MIDLAND — The Mackinac Center for Public Policy is recommending that the Michigan Legislature close a loophole that allowed Detroit teachers to violate the state law prohibiting teacher strikes, and to avoid sanctions for their one-day walkout on Sept. 25. On that day, 3,000 teachers from Detroit Public Schools, one of the nation's worst urban school districts, held a mass demonstration at the state Capitol to protest legislation that would have allowed philanthropist Robert Thompson to give $200 million to the city for building 15 charter schools.
“The current statute governing public employee strikes only applies when a work stoppage is called in order to pressure a public employer to make concessions in contract talks or otherwise change terms and conditions of employment,” said Paul Kersey, labor policy research associate at the Mackinac Center. “But the walkout Sept. 25 was politically motivated, and therefore did not come under the anti-strike law. Public employee strikes should be against the law regardless of their motives,” he said.
“This was a betrayal of public trust and a misuse of union power,” said Kersey. “In return for the legal option of engaging in collective bargaining, government employees, including public school teachers, are prohibited from striking. On Sept. 25, members of the Detroit Federation of Teachers, at the request of union leadership, broke this compact.”
The vehement opposition of the public school employee union to the charter school bill was a major factor leading philanthropist Robert Thompson to conclude that it would be impossible for him to achieve the purposes behind his $200 million gift to the city’s school children. “By their actions, the defenders of this failed school system could not have made their scale of priorities more clear,” said Jack McHugh, legislative analyst for the Mackinac Center. “Very low on that scale are the future prospects and current well being of the children forced to attend this school district, which is a tragic monument to failure and hopelessness.”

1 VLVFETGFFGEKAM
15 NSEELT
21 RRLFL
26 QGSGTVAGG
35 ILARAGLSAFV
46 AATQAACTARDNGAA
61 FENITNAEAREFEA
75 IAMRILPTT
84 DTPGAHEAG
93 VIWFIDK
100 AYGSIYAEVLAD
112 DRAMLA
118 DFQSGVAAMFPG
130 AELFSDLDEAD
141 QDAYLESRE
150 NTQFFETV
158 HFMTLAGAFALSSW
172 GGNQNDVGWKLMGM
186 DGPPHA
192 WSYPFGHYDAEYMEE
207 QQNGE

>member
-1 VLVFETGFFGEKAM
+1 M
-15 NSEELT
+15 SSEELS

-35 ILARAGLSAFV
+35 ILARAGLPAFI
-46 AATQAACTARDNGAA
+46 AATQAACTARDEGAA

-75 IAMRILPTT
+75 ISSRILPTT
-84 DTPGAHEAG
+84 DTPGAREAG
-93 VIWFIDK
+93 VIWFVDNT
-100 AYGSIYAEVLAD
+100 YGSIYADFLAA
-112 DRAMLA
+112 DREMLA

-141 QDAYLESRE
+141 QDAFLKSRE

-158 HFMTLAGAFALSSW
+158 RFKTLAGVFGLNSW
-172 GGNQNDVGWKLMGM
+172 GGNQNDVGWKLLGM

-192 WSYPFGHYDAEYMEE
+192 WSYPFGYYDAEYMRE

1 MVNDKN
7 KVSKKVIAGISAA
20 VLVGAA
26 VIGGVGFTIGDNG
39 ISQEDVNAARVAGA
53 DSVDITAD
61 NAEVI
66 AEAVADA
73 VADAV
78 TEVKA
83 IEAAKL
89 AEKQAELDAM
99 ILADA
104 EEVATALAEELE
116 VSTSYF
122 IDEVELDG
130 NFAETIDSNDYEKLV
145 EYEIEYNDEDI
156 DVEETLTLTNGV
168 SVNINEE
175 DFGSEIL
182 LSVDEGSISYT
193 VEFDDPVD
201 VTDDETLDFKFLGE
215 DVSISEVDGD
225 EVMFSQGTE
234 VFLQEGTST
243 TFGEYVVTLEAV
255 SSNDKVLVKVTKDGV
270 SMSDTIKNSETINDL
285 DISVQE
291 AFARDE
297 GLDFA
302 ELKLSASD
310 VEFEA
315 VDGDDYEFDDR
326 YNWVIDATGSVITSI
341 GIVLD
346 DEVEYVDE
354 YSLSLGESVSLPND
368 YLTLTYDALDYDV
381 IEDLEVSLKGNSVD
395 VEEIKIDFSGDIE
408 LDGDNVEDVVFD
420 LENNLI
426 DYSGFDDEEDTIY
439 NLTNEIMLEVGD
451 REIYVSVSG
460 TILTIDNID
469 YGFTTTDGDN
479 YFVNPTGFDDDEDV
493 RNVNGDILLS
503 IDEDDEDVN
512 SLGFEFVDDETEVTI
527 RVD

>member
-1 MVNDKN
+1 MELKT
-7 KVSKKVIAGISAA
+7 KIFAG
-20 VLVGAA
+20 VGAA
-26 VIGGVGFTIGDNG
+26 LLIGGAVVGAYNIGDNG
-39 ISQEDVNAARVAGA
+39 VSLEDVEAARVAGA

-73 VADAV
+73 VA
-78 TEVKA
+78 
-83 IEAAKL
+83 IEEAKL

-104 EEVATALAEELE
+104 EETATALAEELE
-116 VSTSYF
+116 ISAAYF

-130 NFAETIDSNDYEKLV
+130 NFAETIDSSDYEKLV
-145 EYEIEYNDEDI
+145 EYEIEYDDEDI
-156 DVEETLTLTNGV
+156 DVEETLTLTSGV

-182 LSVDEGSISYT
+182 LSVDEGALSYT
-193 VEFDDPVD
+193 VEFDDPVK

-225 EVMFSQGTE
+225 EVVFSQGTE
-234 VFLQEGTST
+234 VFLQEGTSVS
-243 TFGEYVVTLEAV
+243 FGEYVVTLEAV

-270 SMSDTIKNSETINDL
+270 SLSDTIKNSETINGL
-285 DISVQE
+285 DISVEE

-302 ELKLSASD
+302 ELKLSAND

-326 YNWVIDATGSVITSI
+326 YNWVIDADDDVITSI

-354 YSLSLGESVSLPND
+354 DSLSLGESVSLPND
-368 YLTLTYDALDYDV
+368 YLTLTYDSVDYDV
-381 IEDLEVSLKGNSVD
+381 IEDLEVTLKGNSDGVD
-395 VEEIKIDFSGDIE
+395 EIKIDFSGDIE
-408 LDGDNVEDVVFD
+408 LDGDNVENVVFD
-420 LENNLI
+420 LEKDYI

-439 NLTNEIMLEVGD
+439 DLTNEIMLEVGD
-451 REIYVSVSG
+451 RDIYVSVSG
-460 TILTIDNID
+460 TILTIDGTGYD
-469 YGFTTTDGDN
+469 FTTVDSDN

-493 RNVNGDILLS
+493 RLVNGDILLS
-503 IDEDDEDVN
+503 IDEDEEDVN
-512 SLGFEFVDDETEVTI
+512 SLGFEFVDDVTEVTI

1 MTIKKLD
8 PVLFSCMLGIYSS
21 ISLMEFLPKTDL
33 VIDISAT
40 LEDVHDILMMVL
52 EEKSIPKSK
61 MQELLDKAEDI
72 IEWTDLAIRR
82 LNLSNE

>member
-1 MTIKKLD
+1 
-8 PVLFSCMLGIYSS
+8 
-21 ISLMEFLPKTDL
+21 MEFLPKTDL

McHugh and Kersey cited Mackinac Center research suggesting the Thompson charter schools could have improved student performance, and which documents the economic costs incurred by the Detroit district’s failure to adequately educate the city’s children. For example, according to an August 2000 Mackinac Center study by Dr. Jay P. Greene of the Manhattan Institute for Policy Research in New York, N.Y., more than $600 million in costs are incurred by Michigan business and institutions of higher learning each year because of students who leave high school without learning basic skills. In addition, the Center’s research shows that despite efforts of the public school establishment to undercut them, the rate of improvement of students in Michigan’s charter schools on the state’s MEAP achievement test is dramatically faster than in traditional schools.
By removing the issue of motives from the anti-strike law, the Legislature would make all coordinated work stoppages illegal, regardless of the purposes behind them. “Government employees have an obligation to avoid work stoppages that shut down public services. The fact that the Detroit Federation of Teachers had objections to the charter bill did not cancel out that obligation,” Kersey observed. “Teachers can lobby after school. State law should leave no question that strikes by public employees are prohibited.”